Population declines and continuing threats to existing colony sites (Garrison et al. 1989) have resulted in the Bank Swallow being listed as a threatened species in California. In Oregon, the Bank Swallow is listed as a sensitive species due to the small population and susceptibility to habitat loss (Oregon Dept. of Fish and Wildlife 1996). The Bank Swallow is also considered a species of special concern in Kentucky due to its restricted distributed and population declines (Palmer-Ball 1996). In Maryland, Bank Swallow populations appear stable, but the breeding distribution has shifted from the Chesapeake Bay shoreline to gravel pits and river banks in the interior part of the state (Saunders and Saunders 1996). Shifting distribution away from coastal locations to inland breeding sites has also been noted in New York (Andrle and Carroll 1988) and Connecticut (Bevier 1994).
MANAGEMENT ISSUES AND OPTIONS
EXOTIC SPECIES INVASION/ENCROACHMENT
The Bank Swallow, compared to other species of small-bodied landbirds, appears to be little affected by exotic species. This is largely due to its strict and relatively unique nesting habitat requirements. Nesting colonies are usually located in extremely rural or wildland environments where exotic species are less prevalent. Instances where exotic species can potentially cause problems to Bank Swallows do occur, however, as European Starlings (Sturnus vulgaris) have apparently supplanted Bank Swallows from some burrows at the colony at Fort Funston, San Francisco County.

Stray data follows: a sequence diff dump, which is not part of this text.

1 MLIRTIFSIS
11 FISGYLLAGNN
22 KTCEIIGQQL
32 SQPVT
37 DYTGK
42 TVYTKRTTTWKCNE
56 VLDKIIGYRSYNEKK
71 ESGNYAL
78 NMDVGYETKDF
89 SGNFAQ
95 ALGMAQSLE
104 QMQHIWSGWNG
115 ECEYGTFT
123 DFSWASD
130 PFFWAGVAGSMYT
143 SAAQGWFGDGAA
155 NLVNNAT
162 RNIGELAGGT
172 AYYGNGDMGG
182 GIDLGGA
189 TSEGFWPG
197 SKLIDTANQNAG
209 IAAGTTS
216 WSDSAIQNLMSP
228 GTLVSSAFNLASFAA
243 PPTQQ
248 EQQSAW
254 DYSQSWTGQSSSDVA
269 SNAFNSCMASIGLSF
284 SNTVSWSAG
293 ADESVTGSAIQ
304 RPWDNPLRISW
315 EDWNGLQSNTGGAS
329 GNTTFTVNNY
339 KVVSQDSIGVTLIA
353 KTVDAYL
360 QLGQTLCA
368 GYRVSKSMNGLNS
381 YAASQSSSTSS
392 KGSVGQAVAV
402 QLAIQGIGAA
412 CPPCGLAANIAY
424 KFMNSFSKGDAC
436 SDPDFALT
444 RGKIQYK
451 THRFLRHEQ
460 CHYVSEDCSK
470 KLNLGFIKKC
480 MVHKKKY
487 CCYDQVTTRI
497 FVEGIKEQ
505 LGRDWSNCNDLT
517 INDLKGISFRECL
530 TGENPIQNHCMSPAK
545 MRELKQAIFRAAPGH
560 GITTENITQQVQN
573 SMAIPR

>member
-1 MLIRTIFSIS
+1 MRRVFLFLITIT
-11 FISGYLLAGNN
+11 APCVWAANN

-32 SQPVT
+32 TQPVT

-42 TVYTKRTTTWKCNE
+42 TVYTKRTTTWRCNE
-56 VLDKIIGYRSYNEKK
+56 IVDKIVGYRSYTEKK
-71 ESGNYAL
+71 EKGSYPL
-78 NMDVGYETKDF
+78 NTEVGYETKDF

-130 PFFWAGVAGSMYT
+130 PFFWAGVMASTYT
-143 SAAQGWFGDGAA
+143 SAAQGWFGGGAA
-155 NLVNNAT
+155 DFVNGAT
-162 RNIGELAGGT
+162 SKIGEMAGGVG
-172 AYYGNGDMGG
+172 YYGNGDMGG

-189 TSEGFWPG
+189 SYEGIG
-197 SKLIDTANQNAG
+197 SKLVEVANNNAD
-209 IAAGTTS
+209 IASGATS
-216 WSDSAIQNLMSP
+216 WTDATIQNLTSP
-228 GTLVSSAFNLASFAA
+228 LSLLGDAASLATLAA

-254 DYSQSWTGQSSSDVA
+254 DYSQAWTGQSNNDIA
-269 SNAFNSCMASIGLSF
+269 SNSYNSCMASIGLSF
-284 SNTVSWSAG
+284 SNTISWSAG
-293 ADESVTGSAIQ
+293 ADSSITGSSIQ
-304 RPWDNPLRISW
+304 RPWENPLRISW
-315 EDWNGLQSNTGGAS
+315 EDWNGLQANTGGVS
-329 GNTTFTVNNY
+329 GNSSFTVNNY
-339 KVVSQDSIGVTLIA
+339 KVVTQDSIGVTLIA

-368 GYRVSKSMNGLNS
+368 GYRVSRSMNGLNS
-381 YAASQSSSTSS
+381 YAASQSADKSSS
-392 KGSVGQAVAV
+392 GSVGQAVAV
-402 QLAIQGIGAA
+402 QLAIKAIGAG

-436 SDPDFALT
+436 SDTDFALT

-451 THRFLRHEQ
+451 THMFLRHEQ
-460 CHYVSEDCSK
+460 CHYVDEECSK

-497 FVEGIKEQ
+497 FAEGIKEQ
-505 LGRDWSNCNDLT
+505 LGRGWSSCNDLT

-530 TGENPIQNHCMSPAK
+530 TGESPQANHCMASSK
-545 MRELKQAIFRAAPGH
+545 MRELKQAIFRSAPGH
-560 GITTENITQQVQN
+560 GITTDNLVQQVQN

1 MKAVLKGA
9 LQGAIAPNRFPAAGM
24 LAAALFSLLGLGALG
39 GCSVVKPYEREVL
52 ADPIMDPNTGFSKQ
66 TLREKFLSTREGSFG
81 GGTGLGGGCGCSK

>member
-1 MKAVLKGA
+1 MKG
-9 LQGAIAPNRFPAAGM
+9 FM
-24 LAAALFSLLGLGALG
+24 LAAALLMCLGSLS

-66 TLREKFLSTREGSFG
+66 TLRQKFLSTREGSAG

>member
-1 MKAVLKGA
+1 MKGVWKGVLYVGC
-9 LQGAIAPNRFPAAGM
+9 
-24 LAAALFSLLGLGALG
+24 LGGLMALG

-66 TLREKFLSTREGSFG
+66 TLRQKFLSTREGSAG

The most significant management issue affecting the Bank Swallow in California is the direct loss of suitable colony sites through bank protection and flood control projects, particularly on the Sacramento River (Garrison et al. 1987). These projects destroy suitable nesting habitat by resloping the bank and placing riprap rock on the bank. Erosion is stopped and nesting habitat is destroyed. Loss and modification of wetlands, grasslands, and other open habitats used during migration and wintering has the potential to adversely affect Bank Swallows by reducing insect food resources and roosting habitat.
Local breeding populations benefit greatly from annual erosion and maintenance of the suitability of banks, cliffs, bluffs, and quarries where nesting colonies occur. Human activities creating sand and gravel quarries, road cuts, and other vertical banks in friable soils has directly benefited the Bank Swallow by increasing its distribution in Canada (Erskine 1979). However, Bank Swallows were often unintentional benefactors of these activities. Outside of California, several active sand and gravel quarries avoid extraction activities around active nesting colonies to minimize disturbance to nesting birds. Maintenance of suitable habitat is ensured if actions creating vertical faces such as moving water or sand and gravel extraction activities continue. In California, few colonies are located in quarries, so active management of quarries will unlikely have any widespread benefit for Bank Swallows in the state.